Can Fracking Ever Be Done Safely?
Continued from previous page
What does this consist of? In Pennsylvania, there has been little foresight, minimal collection of data, poor enforcement, and even harassment of citizens, as when attendees at a public Gasland screening were placed on a Homeland Security watch list. This year, the PA legislature passed Act 13, an ALEC-template bill, which gave drillers license to drill anywhere, and prevented doctors from revealing to patients the fracking chemicals found in their blood. In late July, a court struck down parts of Act 13 as unconstitutional.
No amount of PR can hide the industry’s visible actions, which former PA governor Ed Rendell, a Democrat, warned about at a 2011 Pennsylvania Shale Conference. Pointing to 100 violations committed by drillers, Rendell contended that the industry had hurt its own public image. Citizens who question fracking are “raising serious and legitimate issues,” he said. “They express the fears of not just a few militants, but the fears of a lot of good, hard-working Pennsylvanians.”
But his call to industry accountability was ignored. This past week, the drillers descended into issuing slurs, via billboards mounted in Pennsylvania that characterize environmentalists as “green slime.” But in response, many citizens donned T-shirts and sported signs proudly declaring themselves to be “green slime,” transforming the would-be insult into a badge of honor.
With the industry’s stubborn response to any criticism, it’s evident why some experts contend that regulations can never work. This is no novelty. Regulation-defiant industries across diverse sectors have undermined government regulation of a whole host of products and industries, including toxic chemicals, genetically modified organisms, and many more. This happens consistently despite the lip service politicians pay to doing fracking, GMOs, or whatever…“safely.”
Enter Mayor Bloomberg and the Environmental Defense Fund
NYC Mayor Bloomberg is the one currently attempting to “do fracking safely” by bypassing the pesky political process and deploying personal largesse. He gave a $30 million donation to the Environmental Defense Fund, charging it with crafting regulations. The EDF supports fracking because it’s not “going away any time soon.” So says Mark Brownstein, chief counsel for the EDF Energy Program, who acknowledges that fracking “can never be made entirely safe; like any intensive industrial activity, it involves risks. But having studied the issue closely, we are convinced that if tough rules, oversight and penalties for noncompliance are put in place, these risks become manageable.”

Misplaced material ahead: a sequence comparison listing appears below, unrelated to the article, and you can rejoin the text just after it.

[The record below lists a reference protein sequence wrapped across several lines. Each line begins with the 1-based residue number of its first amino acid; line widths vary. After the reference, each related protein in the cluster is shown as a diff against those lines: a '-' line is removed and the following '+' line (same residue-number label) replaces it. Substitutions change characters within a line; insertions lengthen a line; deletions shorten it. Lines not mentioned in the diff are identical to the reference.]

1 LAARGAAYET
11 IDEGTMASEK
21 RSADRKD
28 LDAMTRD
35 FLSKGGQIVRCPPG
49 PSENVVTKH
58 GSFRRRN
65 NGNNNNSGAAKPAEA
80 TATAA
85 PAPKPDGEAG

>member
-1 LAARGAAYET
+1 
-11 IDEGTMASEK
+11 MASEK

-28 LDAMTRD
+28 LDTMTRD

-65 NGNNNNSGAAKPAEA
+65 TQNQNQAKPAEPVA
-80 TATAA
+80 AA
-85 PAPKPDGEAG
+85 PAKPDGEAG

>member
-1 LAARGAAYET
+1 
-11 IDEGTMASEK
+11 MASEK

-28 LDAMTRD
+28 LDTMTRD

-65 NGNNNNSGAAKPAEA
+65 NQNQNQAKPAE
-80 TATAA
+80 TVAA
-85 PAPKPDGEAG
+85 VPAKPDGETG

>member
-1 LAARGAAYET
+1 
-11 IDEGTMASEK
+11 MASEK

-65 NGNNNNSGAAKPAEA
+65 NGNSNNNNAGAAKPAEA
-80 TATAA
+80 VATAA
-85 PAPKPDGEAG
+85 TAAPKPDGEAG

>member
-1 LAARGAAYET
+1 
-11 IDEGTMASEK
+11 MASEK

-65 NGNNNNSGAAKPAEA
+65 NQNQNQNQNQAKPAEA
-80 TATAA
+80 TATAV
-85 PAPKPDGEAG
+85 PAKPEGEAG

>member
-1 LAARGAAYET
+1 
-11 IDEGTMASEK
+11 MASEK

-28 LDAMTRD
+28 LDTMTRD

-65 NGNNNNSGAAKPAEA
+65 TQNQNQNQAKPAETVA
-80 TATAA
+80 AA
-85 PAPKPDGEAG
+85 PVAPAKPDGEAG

“I can write up the best possible regulations on paper,” says Albert Appleton, a former commissioner of the New York City Department of Environmental Protection and an international consultant on environmental sustainability, “But is industry going to play ball? No one can compel this powerful industry to comply. For them, it’s the cost of doing business to do what they do, and pay the fines.”
Are New York Regulators Ready to Enforce?
Given the history in Pennsylvania, and elsewhere, how effective would enforcement likely be in New York? For starters, the state Department of Environmental Conservation (DEC) is structured to serve both the public commons and industry. Repeated instances of conflict of interest in state government surfaced in 2012.
A few examples: There are concerns about the impartiality of Lawrence Schwartz, secretary to Governor Cuomo who “has a history of investing in oil and natural gas companies,” according to an investigation by the Environmental Working Group. Also Bradley J. Field, the head of the DEC’s Division of Mineral Resources, and thus the state’s chief regulatory enforcer is a petroleum engineer, drilling proponent—and climate denier. Field asserted that, “The industry is regulated, and the lack of contamination events is evidence that the laws and rules are effectively protecting the environment.”